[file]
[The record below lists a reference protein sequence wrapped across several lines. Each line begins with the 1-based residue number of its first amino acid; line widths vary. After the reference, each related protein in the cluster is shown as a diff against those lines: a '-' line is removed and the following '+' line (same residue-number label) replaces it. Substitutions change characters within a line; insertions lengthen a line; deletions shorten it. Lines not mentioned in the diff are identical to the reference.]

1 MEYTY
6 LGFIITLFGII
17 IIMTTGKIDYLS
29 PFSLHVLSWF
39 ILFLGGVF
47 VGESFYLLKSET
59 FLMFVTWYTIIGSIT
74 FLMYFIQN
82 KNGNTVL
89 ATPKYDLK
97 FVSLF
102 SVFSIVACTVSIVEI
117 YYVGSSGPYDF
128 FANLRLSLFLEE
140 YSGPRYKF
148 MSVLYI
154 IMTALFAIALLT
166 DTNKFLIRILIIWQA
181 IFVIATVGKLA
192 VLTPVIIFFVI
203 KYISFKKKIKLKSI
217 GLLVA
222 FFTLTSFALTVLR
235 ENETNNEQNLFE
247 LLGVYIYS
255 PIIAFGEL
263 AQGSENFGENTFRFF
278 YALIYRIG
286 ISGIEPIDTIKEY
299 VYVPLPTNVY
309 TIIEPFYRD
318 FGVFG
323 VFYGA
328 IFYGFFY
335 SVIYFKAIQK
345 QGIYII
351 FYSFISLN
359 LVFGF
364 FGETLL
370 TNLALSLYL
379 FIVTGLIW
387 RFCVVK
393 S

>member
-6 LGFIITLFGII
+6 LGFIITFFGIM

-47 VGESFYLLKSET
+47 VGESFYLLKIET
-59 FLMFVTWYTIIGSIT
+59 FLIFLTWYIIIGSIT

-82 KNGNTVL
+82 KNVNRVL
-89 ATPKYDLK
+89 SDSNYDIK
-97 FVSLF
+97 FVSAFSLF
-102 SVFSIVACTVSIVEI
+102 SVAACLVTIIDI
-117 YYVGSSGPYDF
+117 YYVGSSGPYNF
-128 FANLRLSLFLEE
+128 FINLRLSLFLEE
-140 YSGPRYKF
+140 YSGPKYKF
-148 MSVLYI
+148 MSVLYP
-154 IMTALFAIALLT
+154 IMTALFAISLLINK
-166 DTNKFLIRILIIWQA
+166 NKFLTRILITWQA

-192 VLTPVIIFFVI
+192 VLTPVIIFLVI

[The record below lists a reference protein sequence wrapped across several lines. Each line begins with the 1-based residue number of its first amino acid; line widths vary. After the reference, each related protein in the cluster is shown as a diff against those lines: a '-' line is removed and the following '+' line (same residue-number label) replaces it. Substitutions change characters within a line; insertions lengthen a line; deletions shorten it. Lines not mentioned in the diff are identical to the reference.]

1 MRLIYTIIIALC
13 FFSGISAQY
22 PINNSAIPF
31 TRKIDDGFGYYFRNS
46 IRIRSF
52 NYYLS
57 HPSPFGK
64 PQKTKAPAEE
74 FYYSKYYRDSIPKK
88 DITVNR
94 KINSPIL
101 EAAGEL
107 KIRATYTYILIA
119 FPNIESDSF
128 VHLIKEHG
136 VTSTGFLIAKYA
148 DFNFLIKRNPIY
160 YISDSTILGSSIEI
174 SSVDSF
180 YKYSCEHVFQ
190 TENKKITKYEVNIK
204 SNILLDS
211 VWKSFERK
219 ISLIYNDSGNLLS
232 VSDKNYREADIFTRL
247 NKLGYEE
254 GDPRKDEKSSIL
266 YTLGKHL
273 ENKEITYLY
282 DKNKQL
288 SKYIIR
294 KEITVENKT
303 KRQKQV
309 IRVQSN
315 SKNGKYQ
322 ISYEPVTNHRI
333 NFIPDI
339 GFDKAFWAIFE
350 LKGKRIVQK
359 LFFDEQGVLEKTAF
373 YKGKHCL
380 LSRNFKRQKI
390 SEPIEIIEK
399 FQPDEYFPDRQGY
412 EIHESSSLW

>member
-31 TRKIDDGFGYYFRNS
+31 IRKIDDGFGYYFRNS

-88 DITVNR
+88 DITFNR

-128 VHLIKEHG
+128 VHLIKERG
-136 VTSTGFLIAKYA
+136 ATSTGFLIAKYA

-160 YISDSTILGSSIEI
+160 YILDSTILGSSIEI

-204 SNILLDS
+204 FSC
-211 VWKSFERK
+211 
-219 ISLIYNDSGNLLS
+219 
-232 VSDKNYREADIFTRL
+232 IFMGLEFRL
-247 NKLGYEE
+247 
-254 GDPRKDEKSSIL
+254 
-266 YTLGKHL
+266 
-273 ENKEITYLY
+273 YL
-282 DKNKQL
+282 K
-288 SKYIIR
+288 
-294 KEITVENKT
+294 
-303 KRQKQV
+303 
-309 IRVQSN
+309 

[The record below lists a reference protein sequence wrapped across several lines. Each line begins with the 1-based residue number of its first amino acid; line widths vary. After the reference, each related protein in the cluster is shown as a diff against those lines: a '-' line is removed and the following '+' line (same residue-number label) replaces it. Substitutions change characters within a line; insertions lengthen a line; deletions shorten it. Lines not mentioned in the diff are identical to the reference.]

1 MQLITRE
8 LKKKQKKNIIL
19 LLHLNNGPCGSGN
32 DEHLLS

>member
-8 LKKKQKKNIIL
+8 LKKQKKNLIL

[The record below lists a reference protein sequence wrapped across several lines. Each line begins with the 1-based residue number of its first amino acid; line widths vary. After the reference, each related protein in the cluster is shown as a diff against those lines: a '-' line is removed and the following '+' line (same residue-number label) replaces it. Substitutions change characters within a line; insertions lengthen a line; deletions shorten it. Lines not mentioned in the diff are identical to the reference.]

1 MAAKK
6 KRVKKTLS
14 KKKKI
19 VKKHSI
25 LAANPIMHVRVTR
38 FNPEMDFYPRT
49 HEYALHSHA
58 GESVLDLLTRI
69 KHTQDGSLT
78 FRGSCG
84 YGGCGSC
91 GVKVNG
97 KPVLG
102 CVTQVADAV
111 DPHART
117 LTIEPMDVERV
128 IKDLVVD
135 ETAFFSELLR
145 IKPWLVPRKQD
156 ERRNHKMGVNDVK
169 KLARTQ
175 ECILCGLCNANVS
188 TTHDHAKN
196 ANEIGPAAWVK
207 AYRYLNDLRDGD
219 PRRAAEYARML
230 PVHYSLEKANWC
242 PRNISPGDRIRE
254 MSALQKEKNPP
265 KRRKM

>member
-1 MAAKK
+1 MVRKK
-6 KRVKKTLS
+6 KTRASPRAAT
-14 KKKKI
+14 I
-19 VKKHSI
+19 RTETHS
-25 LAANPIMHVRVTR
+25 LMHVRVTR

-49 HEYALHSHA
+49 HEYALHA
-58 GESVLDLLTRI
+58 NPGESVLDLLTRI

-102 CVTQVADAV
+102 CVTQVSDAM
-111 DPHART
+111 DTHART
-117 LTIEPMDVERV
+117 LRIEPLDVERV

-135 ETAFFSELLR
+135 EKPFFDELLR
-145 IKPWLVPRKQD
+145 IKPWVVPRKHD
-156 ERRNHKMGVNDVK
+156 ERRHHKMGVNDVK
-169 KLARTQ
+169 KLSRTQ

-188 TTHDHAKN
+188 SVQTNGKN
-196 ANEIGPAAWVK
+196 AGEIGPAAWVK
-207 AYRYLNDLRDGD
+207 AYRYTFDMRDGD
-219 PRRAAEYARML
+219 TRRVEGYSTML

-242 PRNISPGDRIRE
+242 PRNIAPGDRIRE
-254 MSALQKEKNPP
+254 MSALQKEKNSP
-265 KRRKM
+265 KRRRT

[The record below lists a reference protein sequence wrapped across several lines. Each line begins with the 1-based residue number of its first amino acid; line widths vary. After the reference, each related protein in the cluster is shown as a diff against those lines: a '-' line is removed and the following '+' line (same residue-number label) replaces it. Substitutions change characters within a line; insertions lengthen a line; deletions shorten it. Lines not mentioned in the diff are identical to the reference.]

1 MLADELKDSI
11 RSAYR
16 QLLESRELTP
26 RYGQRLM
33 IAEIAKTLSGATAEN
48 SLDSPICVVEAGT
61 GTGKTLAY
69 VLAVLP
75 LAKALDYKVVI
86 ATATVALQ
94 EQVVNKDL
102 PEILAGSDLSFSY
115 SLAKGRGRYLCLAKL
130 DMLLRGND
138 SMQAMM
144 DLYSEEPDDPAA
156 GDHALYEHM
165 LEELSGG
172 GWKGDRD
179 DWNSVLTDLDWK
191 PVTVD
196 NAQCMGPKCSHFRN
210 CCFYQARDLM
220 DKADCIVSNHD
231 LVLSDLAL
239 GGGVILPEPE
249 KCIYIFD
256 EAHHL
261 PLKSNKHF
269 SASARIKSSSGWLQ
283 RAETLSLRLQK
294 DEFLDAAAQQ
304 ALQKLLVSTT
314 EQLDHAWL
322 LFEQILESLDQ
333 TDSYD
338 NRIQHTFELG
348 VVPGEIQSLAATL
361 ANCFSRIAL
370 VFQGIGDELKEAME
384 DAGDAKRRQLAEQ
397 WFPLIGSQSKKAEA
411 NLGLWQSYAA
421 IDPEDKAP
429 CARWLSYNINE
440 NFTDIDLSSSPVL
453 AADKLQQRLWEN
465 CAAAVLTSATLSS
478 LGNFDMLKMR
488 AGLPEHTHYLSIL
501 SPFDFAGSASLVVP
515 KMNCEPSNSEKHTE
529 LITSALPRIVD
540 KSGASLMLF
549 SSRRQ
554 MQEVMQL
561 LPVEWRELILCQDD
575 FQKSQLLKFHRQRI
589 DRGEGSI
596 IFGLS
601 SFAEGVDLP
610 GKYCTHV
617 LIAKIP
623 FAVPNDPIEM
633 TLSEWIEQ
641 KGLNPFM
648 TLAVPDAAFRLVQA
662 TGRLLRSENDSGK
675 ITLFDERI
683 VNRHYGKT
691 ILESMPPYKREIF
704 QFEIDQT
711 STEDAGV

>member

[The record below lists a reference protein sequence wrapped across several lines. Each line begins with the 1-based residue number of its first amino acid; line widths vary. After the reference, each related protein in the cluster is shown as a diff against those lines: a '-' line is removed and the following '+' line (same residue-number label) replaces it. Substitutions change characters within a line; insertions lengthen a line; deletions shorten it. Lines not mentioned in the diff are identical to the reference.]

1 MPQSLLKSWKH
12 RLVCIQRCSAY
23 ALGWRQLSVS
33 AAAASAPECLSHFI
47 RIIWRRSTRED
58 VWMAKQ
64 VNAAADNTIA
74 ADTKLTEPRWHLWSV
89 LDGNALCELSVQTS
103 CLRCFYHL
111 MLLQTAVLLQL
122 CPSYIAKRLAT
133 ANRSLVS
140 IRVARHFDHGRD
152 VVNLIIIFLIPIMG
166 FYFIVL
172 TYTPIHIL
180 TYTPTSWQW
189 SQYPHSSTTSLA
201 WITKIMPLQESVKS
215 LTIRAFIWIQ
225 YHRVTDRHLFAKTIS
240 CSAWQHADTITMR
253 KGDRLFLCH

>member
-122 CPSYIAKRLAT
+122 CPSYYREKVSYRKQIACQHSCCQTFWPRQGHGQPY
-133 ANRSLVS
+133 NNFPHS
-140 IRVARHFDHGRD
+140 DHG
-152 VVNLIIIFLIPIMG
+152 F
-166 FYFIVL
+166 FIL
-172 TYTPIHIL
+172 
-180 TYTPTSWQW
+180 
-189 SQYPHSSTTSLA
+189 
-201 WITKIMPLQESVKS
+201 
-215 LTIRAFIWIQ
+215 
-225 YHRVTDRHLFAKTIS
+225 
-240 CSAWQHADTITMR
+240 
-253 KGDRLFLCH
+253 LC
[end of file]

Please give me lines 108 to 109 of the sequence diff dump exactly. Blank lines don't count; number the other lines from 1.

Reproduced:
309 IRVQSN
315 SKNGKYQ